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Working Group Decision on ISSUE-31 / ISSUE-80 verbiage survey

From: Sam Ruby <rubys@intertwingly.net>
Date: Mon, 18 Apr 2011 16:51:43 -0400
Message-ID: <4DACA45F.40908@intertwingly.net>
To: HTMLWG WG <public-html@w3.org>
The decision follows.  The chairs made an effort to explicitly address
all arguments presented in the Change Proposals on this topic in
addition to arguments posted as objections in the poll.

*** Question before the Working Group ***

There is a basic disagreement in the group as to what text should be
used for the img element definition.  The result was an issue, four
distinct change proposals, and a straw poll for objections:

http://www.w3.org/html/wg/tracker/issues/31
http://lists.w3.org/Archives/Public/public-html/2010Jul/0050.html
http://www.w3.org/html/wg/wiki/ChangeProposals/ImgElement20100510#Correcting_the_Definition
http://www.w3.org/html/wg/wiki/ChangeProposals/ImgElement20100504#Correcting_the_Definition_to_Provide_Equality
http://www.w3.org/html/wg/wiki/ChangeProposals/first_2_paragraphs_of_definition_of_img#Rationale
http://www.w3.org/2002/09/wbs/40318/issue-31-80-verbiage-objection-poll/results

These Change Proposals are numbered 1, 5, 6, and 7 in the analysis
below.  Note: other aspects of these issues included other Change
Proposals and led to separate polls.

Additionally, we received input from the HTML WG's TPAC 2010 Face2Face
meeting:

http://www.w3.org/2010/11/04-html-wg-minutes.html#item12

== Objections

First, from the Change Proposals themselves.

 From change proposal 1:

   The <img> element intrinsically is intended to be used for displaying
   visual images, whence the name of the element. The specification
   previously claimed that the element was to display content that had
   both a textual version and an image version, but feedback indicated
   that this was not realistic: in practice, authors use it to display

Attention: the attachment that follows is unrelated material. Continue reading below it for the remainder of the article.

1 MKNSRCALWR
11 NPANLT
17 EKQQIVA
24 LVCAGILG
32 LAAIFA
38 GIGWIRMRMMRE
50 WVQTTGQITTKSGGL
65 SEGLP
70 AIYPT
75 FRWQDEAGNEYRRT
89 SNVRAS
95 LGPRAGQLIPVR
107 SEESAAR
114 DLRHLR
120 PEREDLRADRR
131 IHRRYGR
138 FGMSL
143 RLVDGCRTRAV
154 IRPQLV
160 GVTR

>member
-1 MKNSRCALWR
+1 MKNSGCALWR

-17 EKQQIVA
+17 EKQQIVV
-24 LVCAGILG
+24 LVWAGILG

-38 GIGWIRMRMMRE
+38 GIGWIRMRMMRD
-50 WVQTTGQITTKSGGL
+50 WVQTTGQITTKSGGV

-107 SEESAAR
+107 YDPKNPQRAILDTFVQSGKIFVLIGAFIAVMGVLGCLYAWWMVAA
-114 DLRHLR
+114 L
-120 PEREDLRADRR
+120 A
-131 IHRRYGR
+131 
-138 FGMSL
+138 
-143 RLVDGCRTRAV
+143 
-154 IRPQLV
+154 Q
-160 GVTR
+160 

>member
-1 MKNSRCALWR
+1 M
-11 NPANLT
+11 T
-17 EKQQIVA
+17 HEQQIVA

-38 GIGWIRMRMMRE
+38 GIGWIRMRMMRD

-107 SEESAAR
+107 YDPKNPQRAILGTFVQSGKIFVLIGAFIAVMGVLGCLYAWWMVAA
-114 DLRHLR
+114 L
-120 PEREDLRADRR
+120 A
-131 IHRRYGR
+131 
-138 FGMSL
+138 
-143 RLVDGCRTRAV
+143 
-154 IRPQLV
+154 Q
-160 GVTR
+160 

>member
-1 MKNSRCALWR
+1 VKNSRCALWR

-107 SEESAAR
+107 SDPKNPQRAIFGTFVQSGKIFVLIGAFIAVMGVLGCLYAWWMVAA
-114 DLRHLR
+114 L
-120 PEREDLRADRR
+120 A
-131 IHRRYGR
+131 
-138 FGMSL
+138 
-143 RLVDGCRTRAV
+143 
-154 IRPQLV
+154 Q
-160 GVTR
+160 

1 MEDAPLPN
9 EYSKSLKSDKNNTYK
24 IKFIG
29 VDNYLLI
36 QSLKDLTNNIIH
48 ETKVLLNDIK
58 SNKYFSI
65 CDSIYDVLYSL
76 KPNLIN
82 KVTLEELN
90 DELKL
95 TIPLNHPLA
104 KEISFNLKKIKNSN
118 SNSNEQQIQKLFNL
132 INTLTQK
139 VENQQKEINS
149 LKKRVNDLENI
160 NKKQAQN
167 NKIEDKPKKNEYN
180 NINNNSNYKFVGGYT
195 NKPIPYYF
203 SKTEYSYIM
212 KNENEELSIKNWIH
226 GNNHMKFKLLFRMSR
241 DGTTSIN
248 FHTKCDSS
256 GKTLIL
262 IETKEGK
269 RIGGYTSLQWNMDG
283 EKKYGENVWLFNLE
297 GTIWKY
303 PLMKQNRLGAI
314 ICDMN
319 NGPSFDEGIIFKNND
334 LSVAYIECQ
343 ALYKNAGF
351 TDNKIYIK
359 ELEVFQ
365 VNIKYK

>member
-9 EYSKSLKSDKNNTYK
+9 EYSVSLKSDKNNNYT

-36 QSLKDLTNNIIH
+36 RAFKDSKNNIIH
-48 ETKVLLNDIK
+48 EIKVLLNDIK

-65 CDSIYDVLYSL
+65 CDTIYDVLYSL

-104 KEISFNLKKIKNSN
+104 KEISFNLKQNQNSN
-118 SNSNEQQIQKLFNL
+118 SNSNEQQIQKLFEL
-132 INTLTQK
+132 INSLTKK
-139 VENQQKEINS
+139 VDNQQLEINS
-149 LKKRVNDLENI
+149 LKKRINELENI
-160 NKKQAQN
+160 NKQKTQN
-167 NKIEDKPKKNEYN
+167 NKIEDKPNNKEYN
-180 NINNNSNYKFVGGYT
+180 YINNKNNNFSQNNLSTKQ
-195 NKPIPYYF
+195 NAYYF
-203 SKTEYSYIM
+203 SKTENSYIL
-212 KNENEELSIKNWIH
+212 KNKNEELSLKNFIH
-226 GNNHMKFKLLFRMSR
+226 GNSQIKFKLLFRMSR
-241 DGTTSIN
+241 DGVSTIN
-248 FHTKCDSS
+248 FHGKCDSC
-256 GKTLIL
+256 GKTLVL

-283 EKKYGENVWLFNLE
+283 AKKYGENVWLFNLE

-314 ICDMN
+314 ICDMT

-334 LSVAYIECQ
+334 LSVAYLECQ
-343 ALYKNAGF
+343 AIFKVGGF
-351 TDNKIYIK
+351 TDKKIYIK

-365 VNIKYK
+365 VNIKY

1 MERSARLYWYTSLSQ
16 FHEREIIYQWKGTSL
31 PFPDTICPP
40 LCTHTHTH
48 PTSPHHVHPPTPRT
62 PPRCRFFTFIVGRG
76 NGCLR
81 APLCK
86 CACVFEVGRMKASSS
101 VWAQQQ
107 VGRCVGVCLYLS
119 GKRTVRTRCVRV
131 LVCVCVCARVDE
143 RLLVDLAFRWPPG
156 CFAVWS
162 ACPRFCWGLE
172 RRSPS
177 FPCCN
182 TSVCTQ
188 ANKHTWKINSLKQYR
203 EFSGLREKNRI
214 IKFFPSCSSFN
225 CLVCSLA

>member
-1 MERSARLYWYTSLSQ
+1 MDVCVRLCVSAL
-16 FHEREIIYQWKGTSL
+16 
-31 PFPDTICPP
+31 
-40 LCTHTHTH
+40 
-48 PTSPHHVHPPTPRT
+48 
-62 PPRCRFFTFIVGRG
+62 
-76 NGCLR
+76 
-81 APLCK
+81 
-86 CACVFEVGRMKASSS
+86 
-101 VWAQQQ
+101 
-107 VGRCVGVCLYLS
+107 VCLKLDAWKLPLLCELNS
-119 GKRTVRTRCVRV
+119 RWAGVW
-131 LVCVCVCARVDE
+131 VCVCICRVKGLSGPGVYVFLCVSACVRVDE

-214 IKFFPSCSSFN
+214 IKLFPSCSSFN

images, and the alternative text is not a first-class citizen in
   comparison; ignoring this in the interests of political correctness
   is unrealistic. Thus, the specification should define the <img>
   element as representing primarily an image.

The argument on the basis of the name of the element was found to be
weak.  The two separate statements that that any requirement that the
the alternative text be a first class citizen was "unrealistic" was
also found to be weak as the only evidence put forward to support it
was unspecified "feedback".

Both change proposals 5 and 6 cited the following from a weblog entry:

   The HTML5 spec defines the <img> element as an element that
   "represents an image". The spec then defines alternative text
   (textual content) as "fallback content". What's wrong with this?
   These definitions suggest that the visual content (the image) is
   more important than the textual content. As a result, to many
   people, if the primary purpose of embedding an image is achieved,
   the secondary or fallback purpose (textual content) can be skipped
   or given cursory effort.

This argument provides a solid rationale, but lacking any evidence to
support the conclusion was only found to be moderately strong.  This
can be seen as an objection to change proposal 1, but not to any of the
remaining proposals.

Change proposal 7 cited the HTML WG meeting above, from which we glean
that there were objections to anything that doesn't say that alt text
is equivalent primary content.  This objection was weak in that it
captured what was preferred, only gave an indication as to why that
might by, and nothing in the form of evidence.  This objection would
apply to change proposal 1, isn't obvious how it might apply to change
proposal 5, and does not apply to proposals 6 or 7.